• Knedliky: Czech dumplings are a popular side dish throughout the country. They are often made from boiled bread and served along with pork or another meat, although some dumplings are stuffed with a filling and served the main dish.
  • Pecena Kachna: This typical Czech dish is made from roasted duck and is served with bread or dumplings as well as red and white sauerkraut.

How much money will you need in The Czech Republic?

Kč1,928 ($83) is the average daily price for traveling in the Czech Republic. The average price of meals in the Czech Republic for one day is Kč469 ($20). The average price of a hotel in the Czech Republic for a couple is Kč2,218 ($96). These average travel prices have been collected from other travelers to help you plan your own travel budget.

Top Places to See in The Czech Republic:

1. Pruhonice Park


Průhonice Park, which is also home to Průhonice Castle, is a UNESCO World Heritage Site located only 15 kilometers south of Prague. With a total area of 250 hectares, the expansive property includes formal gardens, wooded areas, streams, ponds, and 25 kilometers of walking paths.

Among its 1,600 species of plants are a collection of more than 100 types of rhododendrons, with 8,000 specimens total. The Greater Castle, with sections dating back to the 12th century, forms a semicircle that faces the lake and gardens. Its courtyard features frescoes, statues, and a replica of the fountain found in Old Market Square in Prague.

2. The Bohemian Paradise

One of the most beautiful corners of the Czech Republic is Eastern Bohemia, home to the spectacular Bohemian Paradise (Český ráj). This area of outstanding natural beauty is famous for its many massive rock formations that protrude from the ground like spikes and pillars, formed by tens of thousands of years of erosion by the elements.

Now a UNESCO Geopark, the region draws hikers and sightseers from across Europe for its stunning sandstone hills, natural bridges, and tall basalt columns and outcroppings, all accessible by a network of trails and scenic drives. The region also has many old castles, including Kost Castle and Trotsky Castle.

Start your adventure in the town of Turnov, home to the Bohemian Paradise Visitor Center, where you can find a great deal of tourist information and maps of the region.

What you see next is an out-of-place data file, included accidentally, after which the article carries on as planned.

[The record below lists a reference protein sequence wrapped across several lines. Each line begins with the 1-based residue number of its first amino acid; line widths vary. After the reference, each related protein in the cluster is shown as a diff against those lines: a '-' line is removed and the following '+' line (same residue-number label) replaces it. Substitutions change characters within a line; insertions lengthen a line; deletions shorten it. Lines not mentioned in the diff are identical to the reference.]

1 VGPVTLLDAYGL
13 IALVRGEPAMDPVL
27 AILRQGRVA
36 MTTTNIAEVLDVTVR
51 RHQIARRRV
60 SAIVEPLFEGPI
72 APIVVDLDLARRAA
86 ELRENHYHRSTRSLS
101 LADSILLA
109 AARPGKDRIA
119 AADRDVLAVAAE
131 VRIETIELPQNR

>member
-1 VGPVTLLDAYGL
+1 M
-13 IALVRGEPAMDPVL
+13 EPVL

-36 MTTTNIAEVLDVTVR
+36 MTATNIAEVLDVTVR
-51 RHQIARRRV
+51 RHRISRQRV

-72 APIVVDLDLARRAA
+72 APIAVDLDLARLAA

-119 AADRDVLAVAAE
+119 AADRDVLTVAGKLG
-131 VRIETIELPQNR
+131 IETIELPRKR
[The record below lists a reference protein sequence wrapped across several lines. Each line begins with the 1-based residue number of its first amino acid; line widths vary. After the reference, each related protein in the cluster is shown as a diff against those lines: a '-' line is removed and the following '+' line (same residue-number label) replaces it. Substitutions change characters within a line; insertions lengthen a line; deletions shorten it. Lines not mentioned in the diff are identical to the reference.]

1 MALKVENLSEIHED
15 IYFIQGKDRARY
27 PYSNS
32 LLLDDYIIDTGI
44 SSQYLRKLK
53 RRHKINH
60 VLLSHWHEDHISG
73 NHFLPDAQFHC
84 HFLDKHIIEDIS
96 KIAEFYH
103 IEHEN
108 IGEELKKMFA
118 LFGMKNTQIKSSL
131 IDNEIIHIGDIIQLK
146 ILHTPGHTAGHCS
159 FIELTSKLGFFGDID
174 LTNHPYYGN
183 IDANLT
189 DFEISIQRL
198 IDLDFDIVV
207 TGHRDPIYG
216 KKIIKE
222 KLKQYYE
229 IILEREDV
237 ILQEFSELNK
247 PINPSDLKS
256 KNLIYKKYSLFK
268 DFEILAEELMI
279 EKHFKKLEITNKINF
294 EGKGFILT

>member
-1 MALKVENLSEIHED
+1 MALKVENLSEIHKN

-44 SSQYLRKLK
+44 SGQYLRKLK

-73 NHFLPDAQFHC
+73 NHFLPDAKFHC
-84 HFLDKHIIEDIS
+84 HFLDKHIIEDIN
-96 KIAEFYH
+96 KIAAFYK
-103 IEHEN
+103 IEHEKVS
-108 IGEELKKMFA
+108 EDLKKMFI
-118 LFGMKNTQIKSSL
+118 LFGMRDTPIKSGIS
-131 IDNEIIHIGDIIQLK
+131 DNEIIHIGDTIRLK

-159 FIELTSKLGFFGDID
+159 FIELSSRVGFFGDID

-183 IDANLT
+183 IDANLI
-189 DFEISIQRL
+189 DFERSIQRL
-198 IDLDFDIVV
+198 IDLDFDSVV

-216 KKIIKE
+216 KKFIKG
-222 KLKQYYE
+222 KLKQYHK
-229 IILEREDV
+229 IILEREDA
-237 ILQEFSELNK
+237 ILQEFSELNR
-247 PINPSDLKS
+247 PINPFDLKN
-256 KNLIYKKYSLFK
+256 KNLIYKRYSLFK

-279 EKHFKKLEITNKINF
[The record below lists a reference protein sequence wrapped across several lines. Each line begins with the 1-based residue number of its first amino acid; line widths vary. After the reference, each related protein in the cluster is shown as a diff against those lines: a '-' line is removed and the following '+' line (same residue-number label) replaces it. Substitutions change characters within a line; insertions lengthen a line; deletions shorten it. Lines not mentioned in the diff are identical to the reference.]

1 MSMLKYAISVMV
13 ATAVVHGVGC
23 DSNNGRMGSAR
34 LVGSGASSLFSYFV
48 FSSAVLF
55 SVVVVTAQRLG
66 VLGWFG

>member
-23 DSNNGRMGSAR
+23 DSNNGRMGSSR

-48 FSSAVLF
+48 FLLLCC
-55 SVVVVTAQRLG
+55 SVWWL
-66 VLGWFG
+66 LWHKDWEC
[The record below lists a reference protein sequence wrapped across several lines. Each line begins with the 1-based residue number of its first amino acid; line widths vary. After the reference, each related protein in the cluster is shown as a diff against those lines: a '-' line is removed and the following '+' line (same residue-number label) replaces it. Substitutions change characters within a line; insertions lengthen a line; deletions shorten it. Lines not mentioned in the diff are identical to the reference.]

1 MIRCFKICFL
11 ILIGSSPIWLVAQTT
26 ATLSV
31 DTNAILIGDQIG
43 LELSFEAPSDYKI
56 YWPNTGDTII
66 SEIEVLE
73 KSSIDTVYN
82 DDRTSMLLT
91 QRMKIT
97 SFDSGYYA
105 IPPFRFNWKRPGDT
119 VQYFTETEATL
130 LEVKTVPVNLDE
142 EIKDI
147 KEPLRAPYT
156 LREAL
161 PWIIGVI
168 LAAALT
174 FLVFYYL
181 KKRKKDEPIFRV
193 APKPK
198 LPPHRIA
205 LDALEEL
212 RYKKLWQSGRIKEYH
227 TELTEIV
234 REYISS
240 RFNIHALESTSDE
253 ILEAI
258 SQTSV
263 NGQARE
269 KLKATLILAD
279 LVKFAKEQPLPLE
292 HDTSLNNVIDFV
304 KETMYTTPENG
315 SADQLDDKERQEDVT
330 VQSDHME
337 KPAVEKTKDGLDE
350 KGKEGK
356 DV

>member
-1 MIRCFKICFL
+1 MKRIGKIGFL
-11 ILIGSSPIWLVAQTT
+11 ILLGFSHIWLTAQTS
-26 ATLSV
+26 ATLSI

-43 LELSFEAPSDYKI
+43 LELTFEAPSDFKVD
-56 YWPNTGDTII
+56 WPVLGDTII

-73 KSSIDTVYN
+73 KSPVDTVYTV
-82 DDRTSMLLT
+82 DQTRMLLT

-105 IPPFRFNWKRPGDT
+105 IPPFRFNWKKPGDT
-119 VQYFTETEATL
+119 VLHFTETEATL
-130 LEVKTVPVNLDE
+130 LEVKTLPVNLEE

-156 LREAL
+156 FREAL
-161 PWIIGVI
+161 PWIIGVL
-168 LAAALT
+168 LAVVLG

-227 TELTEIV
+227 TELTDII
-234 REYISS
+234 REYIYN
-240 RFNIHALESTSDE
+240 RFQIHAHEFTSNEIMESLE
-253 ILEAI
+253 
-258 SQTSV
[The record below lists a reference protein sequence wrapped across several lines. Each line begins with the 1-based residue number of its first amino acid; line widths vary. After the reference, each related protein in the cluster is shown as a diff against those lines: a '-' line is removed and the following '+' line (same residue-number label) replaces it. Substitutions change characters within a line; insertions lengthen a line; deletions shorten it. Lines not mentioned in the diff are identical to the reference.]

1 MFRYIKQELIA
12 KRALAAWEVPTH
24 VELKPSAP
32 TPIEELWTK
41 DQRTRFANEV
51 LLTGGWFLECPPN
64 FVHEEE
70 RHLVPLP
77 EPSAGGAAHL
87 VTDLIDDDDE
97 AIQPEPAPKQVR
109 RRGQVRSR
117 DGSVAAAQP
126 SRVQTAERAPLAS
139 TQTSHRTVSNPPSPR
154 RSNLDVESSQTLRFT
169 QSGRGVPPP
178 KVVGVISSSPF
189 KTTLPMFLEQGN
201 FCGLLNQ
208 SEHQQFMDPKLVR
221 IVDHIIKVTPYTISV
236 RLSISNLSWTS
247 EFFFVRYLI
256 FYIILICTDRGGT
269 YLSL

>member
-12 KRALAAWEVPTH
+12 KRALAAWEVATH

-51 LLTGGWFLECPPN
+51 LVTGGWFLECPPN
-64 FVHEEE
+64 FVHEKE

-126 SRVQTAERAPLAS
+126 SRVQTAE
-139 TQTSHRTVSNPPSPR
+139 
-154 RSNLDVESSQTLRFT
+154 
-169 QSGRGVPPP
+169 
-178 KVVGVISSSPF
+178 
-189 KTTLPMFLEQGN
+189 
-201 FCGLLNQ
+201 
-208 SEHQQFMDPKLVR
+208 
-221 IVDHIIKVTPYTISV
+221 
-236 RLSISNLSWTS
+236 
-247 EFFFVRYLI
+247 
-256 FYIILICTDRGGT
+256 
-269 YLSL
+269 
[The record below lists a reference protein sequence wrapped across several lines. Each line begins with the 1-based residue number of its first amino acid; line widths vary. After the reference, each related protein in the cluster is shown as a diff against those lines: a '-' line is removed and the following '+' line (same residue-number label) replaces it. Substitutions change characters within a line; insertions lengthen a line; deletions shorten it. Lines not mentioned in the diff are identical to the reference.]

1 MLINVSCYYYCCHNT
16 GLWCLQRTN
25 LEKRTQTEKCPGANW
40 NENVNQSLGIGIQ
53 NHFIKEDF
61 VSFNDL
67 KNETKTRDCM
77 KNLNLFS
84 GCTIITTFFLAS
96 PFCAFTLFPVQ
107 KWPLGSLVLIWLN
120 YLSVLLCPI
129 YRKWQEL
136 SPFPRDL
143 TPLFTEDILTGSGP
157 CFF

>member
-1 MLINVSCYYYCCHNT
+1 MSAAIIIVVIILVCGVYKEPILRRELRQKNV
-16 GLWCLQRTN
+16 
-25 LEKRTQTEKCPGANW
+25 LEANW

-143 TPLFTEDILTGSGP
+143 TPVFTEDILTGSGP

3. Spectacular Libraries: The Clementinum and Strahov Monastery

Three of Europe’s loveliest and oldest libraries can be found in Prague. The largest, the National Library of the Czech Republic, is in the magnificent Clementinum (Klementinum), which sits in the center of historic Prague next to the Charles Bridge.

This sprawling complex of historic Baroque buildings is one of the largest in Europe, home to several points of interest. Library Hall is best known for its frescoed ceiling, and the Astronomical Tower resides here as well, from which tourists can enjoy lovely views.

The 12th-century Strahov Monastery (Strahovsky kláster) contains two magnificent libraries, including the Philosophical Library, with its exquisite furnishings and ceiling paintings, and the Baroque Theological Library, which features excellent frescoes and stucco work. These libraries also house numerous rare manuscripts, including the nearly 1,200-year-old Strahov Gospel.

4. Český Krumlov Castle

Dominating the old town after which it’s named, Český Krumlov Castle is remarkably well preserved given its age, dating from the 13th century.

Much of what stands today in this UNESCO World Heritage Site stems from the 17th century, including the Rosenberg Ballroom and the Renaissance Hall, the Royal Apartments, and the Chapel of St. George.

Also worth seeing is the castle’s old Baroque theater, built-in 1682, which is still used for special performances. Other highlights include historic collections of paintings and tapestries, along with fine décor and period furniture.

The Český Krumlov Castle complex comprises 40 buildings, including fine old palaces, castle courts, and gardens. Tourists could easily spend several days wandering the grounds, although those who want to see the highlights may enjoy one of the English language guided available tours.

5. Prague’s Old Town Square & Wenceslas Square

Prague’s Old Town Square was the city’s first market, situated at the intersection of trade routes, and still has buildings dating back to the 10th century.

In addition to many medieval houses, the square is home to significant historic landmarks, including Old Town City Hall, which holds the Astronomical Clock, as well as St. Nicholas Church.

This square has been the site of many defining moments in Czech history, unfortunately, many of these being public executions and political protests.

A statue of Protestant reformer Jan Hus stands in the center, and this is a popular sightseeing area that hosts Prague’s traditional Christmas markets each December.

CSN Team.